Neonicotinoid Pesticides and Bees

Neonicotinoid Pesticides and Bees

FS122E
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Timothy Lawrence , Director, WSU Island County Extension, Walter S. Sheppard , Professor and Chair, Department of Entomology, WSU
Neonicotinoids are a class of pesticide that has become popular recently because of their relative safety and effectiveness. However, "neonics" as they are nicknamed, may have a possible role in the rise of Colony Collapse Disorder, a phenomenon in which whole colonies of honey bees suddenly die or disappear. This paper discusses the possible relationship between the pesticide and the disorder and what precautions can be taken to minimize the risk to honey bees, native bees, and other pollinators.
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Introduction

Recently, concern has been raised regarding the impact of a common class of pesticide known as neonicotinoids (pronounced neo-nih-CAH-tin-oids) on honey bees, (Apis mellifera, Figure 1) and native bee pollinators. Many people feel the decline in honey bee populations known as Colony Collapse Disorder (CCD) is directly linked to the increased use of these products.

In this paper, we will discuss the use of neonicotinoids as well as declines in honey bee populations. Finally, we will review what is currently known about the relationship between neonicotinoid pesticides and honey bees.

What are Neonicotinoids?

Neonicotinoids are systemic insecticides that are taken up by a plant through either its roots or leaves and move through the plant just like water and nutrients do. These insecticides provide very effective control of piercing and sucking insects. Over the last few years, the neonicoti­noid class of insecticides has become important for use in agriculture and home landscapes. There are currently more than 465 products containing neonicotinoids (often called “neonics”) approved for use in the state of Washington. Approximately 150 are approved for use in the home or garden.

 

Figure 1. Honey bee on apple blossom. Bees are an important component of Washington’s seven-billion-dollar apple industry. Much of the food we eat is dependent on honey bees for pollination. Photo courtesy of Nik Wiman, Oregon State University.
Neonicotinoids are relatively safe for use around people, animals, and the environment (Mohamed 2009; Tomizawa 2004). Because of their effectiveness and relative safety, neonicotinoids have become one of the fastest growing classes of pesticides used in agriculture as well as in home and garden products (Jeschke and Nauen, 2008).

One of the main advantages for using neonicotinoid prod­ucts is that they move systemically within the plant, thus reducing the direct pesticide exposure to both the appli­cator and the environment. Ironically, it is this systemic action that makes the neonicotinoids a problem for honey bees and other pollinators: because a neonicotinoid pesti­cide spreads within the entire plant, it can also be found in the nectar and pollen of the flowers.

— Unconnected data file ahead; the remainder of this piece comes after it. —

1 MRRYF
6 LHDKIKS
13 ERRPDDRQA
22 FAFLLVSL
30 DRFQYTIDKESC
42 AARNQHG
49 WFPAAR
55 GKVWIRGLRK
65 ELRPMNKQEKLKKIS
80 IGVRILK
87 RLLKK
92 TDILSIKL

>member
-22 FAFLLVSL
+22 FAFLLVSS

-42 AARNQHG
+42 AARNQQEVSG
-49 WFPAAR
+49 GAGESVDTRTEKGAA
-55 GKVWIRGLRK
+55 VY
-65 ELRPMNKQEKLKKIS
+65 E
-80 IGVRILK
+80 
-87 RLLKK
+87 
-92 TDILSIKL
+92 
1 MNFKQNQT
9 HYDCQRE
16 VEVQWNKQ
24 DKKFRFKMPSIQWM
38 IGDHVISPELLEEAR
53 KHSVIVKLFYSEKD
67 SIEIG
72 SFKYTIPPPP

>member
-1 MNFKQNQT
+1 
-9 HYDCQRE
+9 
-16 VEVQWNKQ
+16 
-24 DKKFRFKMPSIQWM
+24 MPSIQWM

Bee Exposure

In laboratory experiments, researchers have documented several neonicotinoid products that are toxic to bees. Depending on the amount of exposure to neonicotinoids, the effect on bees can be either sub-lethal or lethal. The sub-lethal effects of neonicotinoids include impaired learn­ing behavior, short- and long-term memory loss, reduced fecundity (fertility and reproduction), and altered foraging behavior and motor activity of the bees. Researchers have documented similar issues with other pesticides includ­ing some products used by beekeepers to control Varroa, a parasitic mite of the honey bee. Neonicotinoids have also been implicated, along with some fungicides, in either depressing bees’ immune systems or increasing their sus­ceptibility to biological infections (Wu et al., 2012; Pettis et al., 2013).

Exposure levels from dust created during planting of neonicotinoid-treated seed are known to have a devastat­ing lethal impact on honey bees. However, this mode of exposure can be avoided and more work needs to be done on controlling levels of dust during planting. A more press­ing concern is the chronic exposure of bees to neonicoti­noids in nectar and pollen, as well as in water expressed from plants via a process known as guttation, that is picked up by foraging bees and brought back to the hive.

As is evident from the articles cited in Table 1, a great deal of research is currently under way, in both Europe and the United States, looking very intently at the effects of neo­nicotinoids on honey bees. Researchers at the University of Minnesota, Washington State University, and Washington Department of Agriculture are specifically looking at the issue of neonicotinoids in urban areas.

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Copyright 2016 Washington State University

Published November, 2013

Use pesticides with care. Apply them only to plants, animals, or sites as listed on the label. When mixing and applying pesticides, follow all label precautions to protect yourself and others around you. It is a violation of the law to disregard label directions. If pesticides are spilled on skin or clothing, remove clothing and wash skin thoroughly. Store pesticides in their original containers and keep them out of the reach of children, pets, and livestock.

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